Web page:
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Wilderness Emergency Care

Insight Educators

Israeli/Emergency Bandage Application
Step By Step Application

Immediate and effective direct pressure to a wound is the primary and most effective way to control bleeding...



This is a free informational page on the application of the Israeli/Emergency Bandage. It is strictly for informational purposes and should not

Recent studies have shown, and it is well documented that the number one cause of death due to injury (in a combat zone) is uncontrolled hemorrhage. One device that has come to the forefront in emergent hemorrhage control is the Israeli/Emergency Bandage.

It is;

  • a simple dressing
  • a pressure dressing
  • a tourniquet
  • designed for one-handed/self application
  1. Always use Personal Protective Equipment (PPE) such as gloves, goggles (eyeshield), and /or faceshields when dealing with high risk medical situations such as hemorrhage control.
  1. Each dressing comes in a double sealed package that is pre-scored on the four corners of the packaging for universal access. Open the package by pulling a corner apart from the package.
  1. Once the main/outer package is opened, pull out the bandage which is sealed in a second, vacuum sealed, clear plastic wrapper. Similar scoring on this package allows for universal access. Open the package by pulling a corner apart from the package.
  1. Once opened, you will notice that the bandage comes in roll. Open the roll to expose the main portion of the trauma pad (white) as seen at right.
  1. Apply the dressing against the wound so that the direction pad stating "OTHER SIDE TO WOUND" is visible and directly over the wound site. This is important so that the pressure bar can be effective in the management of this wound.
  1. Wrap the dressing around the extremity and feed the bandage through the middle opening of the pressure bar. This can be accomplished by pulling the bandage over the pressure bar and pulling the bandage in a downward motion (holding a downward pressure against the bar), slightly sliding the bandage from one side to another. By doing this, you are "feeding" the bandage into the opening.
  1. Pull pressure (approximately 50% of the stretch of the bandage), thus "snugging" the bandage against the victim and taking out the slack in the bandage.


  1. Bring the bandage back in a reverse direction. This will engage the pressure bar against the wound and apply constant direct pressure to the wound site. Study this step carefully and make sure that you understand it; it is what makes this dressing uniquely effective in the management of uncontrolled hemorrhage.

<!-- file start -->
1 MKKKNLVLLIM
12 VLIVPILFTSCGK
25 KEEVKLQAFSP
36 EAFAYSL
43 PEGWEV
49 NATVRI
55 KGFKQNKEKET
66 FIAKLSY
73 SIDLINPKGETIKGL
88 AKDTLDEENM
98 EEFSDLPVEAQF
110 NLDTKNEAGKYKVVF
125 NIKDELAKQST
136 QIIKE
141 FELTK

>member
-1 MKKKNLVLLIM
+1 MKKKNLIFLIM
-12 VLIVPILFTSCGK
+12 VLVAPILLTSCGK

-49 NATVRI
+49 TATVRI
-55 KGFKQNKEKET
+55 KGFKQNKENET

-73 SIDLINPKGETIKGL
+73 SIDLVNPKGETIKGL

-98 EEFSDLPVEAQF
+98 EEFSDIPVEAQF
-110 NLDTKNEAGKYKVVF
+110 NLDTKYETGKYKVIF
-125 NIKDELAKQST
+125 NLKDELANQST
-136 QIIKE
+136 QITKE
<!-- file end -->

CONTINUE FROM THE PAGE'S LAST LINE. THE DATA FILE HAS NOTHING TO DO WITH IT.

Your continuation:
1. Continue the bandaging process by wrapping the bandage above and below the wound site. Wrap the entire bandage until you come to the end of the roll.
  1. At the end of the roll, you will find the securing clip. The clip is plastic and is sewn into the end of the bandage. It has grip clips on sides and is designed to hold your bandage in place by simply grabbing the top layer of the prior evolution and clipping the ends over it. 


  1. After the application of the bandage, always check for good perfusion past the point of application. Standard checks for good pulses, motor, and sensation may be reduced secondary to injury, pain, or neuro trauma. Assessment for capillary refill may be your best bet.

Tourniquets have posed concerns due to the intent of the device; to restrict or stop blood flow past the point of application. This has been a concern in the civilian arena for many years.

The Israeli/Emergency Bandage offers you the opportunity to increase the amount of pressure applied to the wound. Eventually, if enough pressure is applied, the bandage will become a tourniquet.

  1. Unfasten the clip from the bandage.
  2. Feed the clip portion underneath the last evolution of wrapping and bring the wrapping towards the center of the clip by "squeezing" the edges inward.
  3. Begin rotating the clip in a circular fashion until sufficient pressure is applied. 2 to 3 twists/rotations should increase pressure significantly.
  4. Re-attach the clips as in step 10.
  5. Re-assess perfusion as in step 11


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